Sister Remde relates one dramatic experience that has taught her children a lesson. “My oldest girl fell from the top of a slide. I took her home after I was sure no bones were broken, and we knelt down in prayer to thank our Heavenly Father that she wasn’t seriously hurt. Now our children often say when they are hurt, ‘Let’s pray.’

“It is so good for them to see that on Monday night Daddy comes home early for family home evening. He is the head of our home, and my love and respect for him grow as I see him teaching our children the gospel and having personal prayer with each child. I’ve had a taste of what heaven is like.”

Another mother, Sister Ursula Bolognesi, of Lugano, Switzerland, tells of a special experience her family has had: “In order to make our family home evening more meaningful, for the past year we have been keeping a diary. We make drawings and write the topics of our discussions, who conducted the lessons, and who offered the prayers. This diary will be a wonderful memory for the future. Even now the children read it during the week.”

A happy homemaker in the Italy South Mission, Sister Maria Nappi, tells how unselfish members of her family have become since the gospel came into their home:

“Before we joined the Church my husband liked to go hunting on the weekends. He also liked to play cards. He rarely if ever visited his parents, and he usually came home quite late at night. The change since we joined the Church is a big one. There’s love in the home now. We’re together almost every evening. It’s beautiful to see the cooperation in our home now. Our daughter, Antonieta, has been helping our son, Roberto, with his lessons. She also helps me prepare my Relief Society homemaking lessons.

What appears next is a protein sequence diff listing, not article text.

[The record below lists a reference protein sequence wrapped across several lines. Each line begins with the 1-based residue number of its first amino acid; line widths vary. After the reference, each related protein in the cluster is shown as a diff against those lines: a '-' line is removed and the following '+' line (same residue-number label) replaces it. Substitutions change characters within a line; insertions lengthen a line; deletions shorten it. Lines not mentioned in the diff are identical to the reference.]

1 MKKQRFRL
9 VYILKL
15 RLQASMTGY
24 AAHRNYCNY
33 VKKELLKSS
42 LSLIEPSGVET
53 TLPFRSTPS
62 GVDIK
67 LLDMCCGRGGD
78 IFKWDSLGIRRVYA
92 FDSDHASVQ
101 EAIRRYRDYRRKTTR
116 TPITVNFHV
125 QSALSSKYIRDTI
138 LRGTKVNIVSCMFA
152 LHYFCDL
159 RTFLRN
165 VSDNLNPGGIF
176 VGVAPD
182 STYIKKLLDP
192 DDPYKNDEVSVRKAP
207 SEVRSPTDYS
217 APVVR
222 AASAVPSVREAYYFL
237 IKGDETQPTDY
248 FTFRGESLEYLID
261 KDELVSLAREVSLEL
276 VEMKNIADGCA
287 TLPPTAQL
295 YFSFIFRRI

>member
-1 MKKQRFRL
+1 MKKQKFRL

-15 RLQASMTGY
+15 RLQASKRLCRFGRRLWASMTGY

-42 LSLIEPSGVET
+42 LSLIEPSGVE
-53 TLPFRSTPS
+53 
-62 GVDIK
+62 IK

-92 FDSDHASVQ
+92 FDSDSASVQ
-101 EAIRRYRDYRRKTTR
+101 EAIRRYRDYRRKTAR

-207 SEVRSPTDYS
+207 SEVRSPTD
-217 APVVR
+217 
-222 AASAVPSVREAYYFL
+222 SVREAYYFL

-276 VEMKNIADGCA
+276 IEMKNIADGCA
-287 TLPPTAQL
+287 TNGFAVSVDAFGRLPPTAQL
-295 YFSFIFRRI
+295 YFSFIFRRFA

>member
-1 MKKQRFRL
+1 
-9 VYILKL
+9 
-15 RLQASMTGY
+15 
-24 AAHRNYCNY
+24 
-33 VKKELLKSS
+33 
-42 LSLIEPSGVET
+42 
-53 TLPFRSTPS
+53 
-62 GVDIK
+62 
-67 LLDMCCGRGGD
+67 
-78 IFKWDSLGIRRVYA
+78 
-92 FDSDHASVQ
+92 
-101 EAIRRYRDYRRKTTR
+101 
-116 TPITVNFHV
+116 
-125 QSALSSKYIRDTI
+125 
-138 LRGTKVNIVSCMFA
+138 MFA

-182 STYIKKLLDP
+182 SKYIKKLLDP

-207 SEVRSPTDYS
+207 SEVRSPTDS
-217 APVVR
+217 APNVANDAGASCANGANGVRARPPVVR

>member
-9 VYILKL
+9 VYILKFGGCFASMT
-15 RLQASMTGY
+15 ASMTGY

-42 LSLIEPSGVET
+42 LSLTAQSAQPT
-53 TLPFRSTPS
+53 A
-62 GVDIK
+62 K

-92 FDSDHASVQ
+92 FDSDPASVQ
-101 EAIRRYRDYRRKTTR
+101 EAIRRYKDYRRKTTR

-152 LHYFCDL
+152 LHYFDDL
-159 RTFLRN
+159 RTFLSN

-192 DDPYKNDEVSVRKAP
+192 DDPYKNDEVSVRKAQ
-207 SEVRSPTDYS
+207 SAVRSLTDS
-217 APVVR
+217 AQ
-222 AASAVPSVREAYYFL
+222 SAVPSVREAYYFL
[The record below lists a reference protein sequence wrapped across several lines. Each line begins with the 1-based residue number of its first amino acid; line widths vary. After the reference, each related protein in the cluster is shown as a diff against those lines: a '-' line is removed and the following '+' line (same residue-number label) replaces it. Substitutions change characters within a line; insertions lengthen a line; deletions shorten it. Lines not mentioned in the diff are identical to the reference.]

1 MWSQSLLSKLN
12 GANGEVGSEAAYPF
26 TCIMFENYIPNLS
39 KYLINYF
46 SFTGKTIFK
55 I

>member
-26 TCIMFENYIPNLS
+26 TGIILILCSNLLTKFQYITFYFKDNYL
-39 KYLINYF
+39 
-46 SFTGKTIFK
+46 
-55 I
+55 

“Before I joined the Church I never left the house except for shopping, and I never would have thought of speaking before a group of people. Now I’ve been to Sicily and Taranto for the Primary conference, and the whole family went to the Swiss Temple to be sealed. We understand our children better now, and my husband is concerned about their welfare and education. Even Roberto says we’re not as severe or as sharp. I guess you could say there is a sweetness now.”

Increased understanding and communication with family members is mentioned by many converts as a byproduct of their acceptance of gospel principles.

An Austrian mother, Sister Helga Gappmaier of the Linz Branch, Austria Mission, tells how the spirit of the gospel helped her family solve some of their problems: “Often we wonder what might have become of our family without our membership in the Church. We have six children, and although I have always loved each one, I was often unhappy and discouraged. Our eldest daughter especially felt how impatient I was. I was very strict with her, often unjustly so, and she became an introvert. Sometimes when she was asleep I would stand at her bedside and cry. I tried to change, but there was always a gap between us.

“Then the missionaries came, and they told us that the gospel helps a family to understand each other better. I really listened to them. I had a desire to learn more. My husband also wanted our children to be happy. After we were baptized and learned about the purpose of life, we were all sealed in the Swiss Temple. This broke the ice between my eldest daughter and me. We could talk. She came to me with her problems, and I really tried to understand her. The teachings of the auxiliaries and priesthood quorums and our family home evenings have helped us to be a happy family.”

Sister Louisa Cascales Pavon of the Madrid I Branch, Spain Mission, summarizes how many, many women in Europe—and indeed, all over the world—feel about the Church: “To be a woman in the Church is something very important. Since we were baptized, our lives have changed completely. We now have a spiritual haven where we always are learning something new, where there truly is unity and love among all our brothers and sisters. We love and are loved in return, and this gives us the security we need.”

Above: Paulina Katipana, Indonesian member who works in Dutch language translation office, Utrecht, Netherlands.

Michel Mercier family, who live in Paris suburbs: left to right, Sister Mercier, Pascal, Francoise, Brother Mercier, Catherine.

Above: The Gaag family, Frankfurt, Germany, gather around dinner table.

Top right: Luis and Joelle Piquet bring family to church in Nogent, France.

Page 39, top: The Jean-Marie Hauser family, Paris, work on project together. Left to right, Jean-Christopher, Jean-Luc, Brother Hauser, Sister Hauser.

Bottom: Hanna Binggeli crochets in her home near Bern, Switzerland.